Another ocean carrier financial report, another awe-inspiring bottom line. Germany’s Hapag-Lloyd posted its best quarter ever on Friday, and CEO Rolf Habben Jansen provided his take on spot rates, California congestion and all those new container ships that were ordered.
The world’s fifth-largest ocean carrier reported earnings before interest taxes, depreciation and amortization of $3.92 billion in Q3 2021, up 419% from $756 million in Q3 2020.
As with Maersk and other carriers, surging freight rates were the key profit driver. Hapag-Lloyd earned an average of $4,468 per forty-foot equivalent unit in the third quarter, up 106%, year on year. Rates in the trans-Pacific averaged $6,244 per FEU, up 112% year on year.
Hapag-Lloyd reiterated its full-year guidance for EBITDA of $11.56 billion-$12.48 billion, implying Q4 2021 EBITDA of $3.4 billion-$4.32 billion. In other words, if it’s not another record quarter, it’ll be a close second. As for Q1 2022, Habben Jansen signaled more of the same. “We would not expect to see a dramatic change,” he affirmed on Friday’s conference call.
Rates still ‘very high’
Fourth-quarter spot rates have been a major focus of investors, given pullbacks in several indexes, particularly the Frieghtos Baltic Daily Index (FBX), which includes premium surcharges in its trans-Pacific rate assessments. The FBX Asia-West Coast assessments dropped in early October, then rebounded, then fell sharply again this week.
But the Hapag-Lloyd CEO is not seeing any big drop. “I think the decline we see right now is probably less than you would normally see at this time of year. And, of course, we are also coming down from a very high level.
“Spot rates are still very high today. Going into 2022, I think it would be better for everybody if we saw a little bit more normalization. We don’t see a lot of that just yet, to be honest.” He added that volumes moving at premium rates — the pricing that’s causing FBX volatility — are not significant for Hapag-Lloyd. The premium-cargo share of the carrier’s trans-Pacific volumes was only in the single digits, he said.
Tackling California congestion
The CEO offered his perspective on the controversial plan of the ports of Los Angeles and Long Beach to charge a fee on containers that dwell too long at the terminals. Those charges, which will be levied on carriers and then passed along to shippers, are set to begin Monday.
“On one hand, I think it’s good to have an incentive to peel out those boxes earlier,” said Habben Jansen. “But it could become a double-edged sword. If there’s cargo in those boxes that is not very valuable, you may end up with a lot of abandoned cargo that is going to stay at the terminal for much, much longer. It’s a bit of a balancing act. I hope it works.”
Asked how he would unclog the logjam in Southern California, he replied: “I think the focus has to be on improving efficiency. If you look at the waiting times trucks have in places like LA, but not just there, they could move a lot more boxes if they could just go in and out of the terminal faster and pick up the boxes and deliver the empty ones.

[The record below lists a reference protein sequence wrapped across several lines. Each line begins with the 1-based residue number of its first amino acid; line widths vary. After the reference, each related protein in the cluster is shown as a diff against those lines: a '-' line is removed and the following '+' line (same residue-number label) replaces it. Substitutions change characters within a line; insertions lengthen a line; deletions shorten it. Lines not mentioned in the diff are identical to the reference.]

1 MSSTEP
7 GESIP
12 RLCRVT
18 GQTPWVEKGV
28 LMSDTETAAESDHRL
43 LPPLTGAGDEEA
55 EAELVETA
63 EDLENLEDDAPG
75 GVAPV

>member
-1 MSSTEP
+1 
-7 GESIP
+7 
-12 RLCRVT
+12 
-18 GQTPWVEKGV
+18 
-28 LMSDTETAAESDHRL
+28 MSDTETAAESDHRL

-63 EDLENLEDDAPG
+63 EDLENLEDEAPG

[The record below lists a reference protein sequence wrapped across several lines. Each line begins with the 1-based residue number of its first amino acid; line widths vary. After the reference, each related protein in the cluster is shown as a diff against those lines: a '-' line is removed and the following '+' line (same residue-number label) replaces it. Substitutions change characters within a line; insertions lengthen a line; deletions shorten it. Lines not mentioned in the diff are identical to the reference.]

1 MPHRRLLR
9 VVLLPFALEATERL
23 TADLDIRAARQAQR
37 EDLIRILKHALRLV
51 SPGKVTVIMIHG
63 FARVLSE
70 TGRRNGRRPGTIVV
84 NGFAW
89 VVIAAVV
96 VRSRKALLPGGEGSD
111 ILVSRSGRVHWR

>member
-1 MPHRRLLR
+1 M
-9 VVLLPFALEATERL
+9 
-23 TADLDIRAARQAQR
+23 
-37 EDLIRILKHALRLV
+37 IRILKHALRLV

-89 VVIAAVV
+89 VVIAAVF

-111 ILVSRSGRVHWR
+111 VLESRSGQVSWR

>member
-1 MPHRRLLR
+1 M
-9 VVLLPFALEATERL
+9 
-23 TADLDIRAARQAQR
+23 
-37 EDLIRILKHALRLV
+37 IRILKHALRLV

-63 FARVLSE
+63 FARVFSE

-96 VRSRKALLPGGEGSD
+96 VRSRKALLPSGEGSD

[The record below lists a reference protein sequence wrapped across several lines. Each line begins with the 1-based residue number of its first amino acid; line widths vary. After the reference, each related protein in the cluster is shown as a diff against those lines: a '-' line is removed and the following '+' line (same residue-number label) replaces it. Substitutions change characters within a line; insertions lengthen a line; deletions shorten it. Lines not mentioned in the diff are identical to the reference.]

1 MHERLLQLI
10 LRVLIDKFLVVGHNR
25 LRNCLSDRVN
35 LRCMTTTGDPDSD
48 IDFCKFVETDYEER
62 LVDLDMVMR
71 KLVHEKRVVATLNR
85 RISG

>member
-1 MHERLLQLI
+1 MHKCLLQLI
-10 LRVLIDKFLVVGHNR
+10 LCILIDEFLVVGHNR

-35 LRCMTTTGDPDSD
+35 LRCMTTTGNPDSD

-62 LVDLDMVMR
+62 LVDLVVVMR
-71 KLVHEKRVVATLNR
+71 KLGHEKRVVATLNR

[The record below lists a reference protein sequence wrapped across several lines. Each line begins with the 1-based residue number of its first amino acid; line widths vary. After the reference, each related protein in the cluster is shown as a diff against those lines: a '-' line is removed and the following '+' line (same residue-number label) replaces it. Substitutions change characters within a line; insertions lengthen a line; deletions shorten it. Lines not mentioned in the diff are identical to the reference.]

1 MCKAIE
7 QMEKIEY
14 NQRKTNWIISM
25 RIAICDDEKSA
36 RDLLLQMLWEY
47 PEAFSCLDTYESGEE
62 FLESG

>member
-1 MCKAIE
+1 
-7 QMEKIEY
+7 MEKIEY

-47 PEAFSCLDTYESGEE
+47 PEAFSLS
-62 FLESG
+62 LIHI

“There’s a lot that can still be done in terms of efficiency, not only at the ports but at the warehouses, where they only accept boxes during certain times of the day and certainly not at night. If we all think a bit more 24/7, we would actually create an enormous amount of additional capacity.”
Vessel supply outlook
He believes port congestion will be alleviated at some point next year. When that happens, a large chunk of vessel supply will be freed up, which should bring spot rates down but allow carriers to move more volume.
According to Habben Jansen, 5%-10% of Hapag-Lloyd’s capacity is currently tied up in port congestion.
“That will never go down to zero, but can that give a boost to available capacity [when it clears]? Yes, definitively. We are anticipating that next year and will be able to move more cargo because of that.”
The bigger vessel-capacity issue arises in 2023-2024, when ships ordered in Q4 2020-Q4 2021 are delivered. New orders appear to be slowing and were much lower in the third quarter than in the first. The orderbook capacity has reached 22% of on-the-water capacity, the highest level since 2011, but nowhere near the peak ratio of 61% hit in 2007.
Habben Jansen does not foresee significant overcapacity in 2023-2024, despite the larger orderbook.
“A lot of people have been pushing back scrapping of older ships and drydockings for regular maintenance, and there are new environmental rules that kick in starting in 2023,” he explained. “We see demand growth will probably outpace supply in 2022. And then in 2023 and 2024, it might be a little bit the other way around. But I personally still think that because of scrapping and the additional drydockings as people catch up on maintenance, the gap [between supply and demand] will be smaller — and the big wildcard will be the environmental rules.”
Hapag-Lloyd cited projections that demand would outpace supply by 3.2% in 2023 and 2.5% in 2024. But Habben Jansen predicted that the gap will close. “I would be surprised if it’s more than 2%,” he said.
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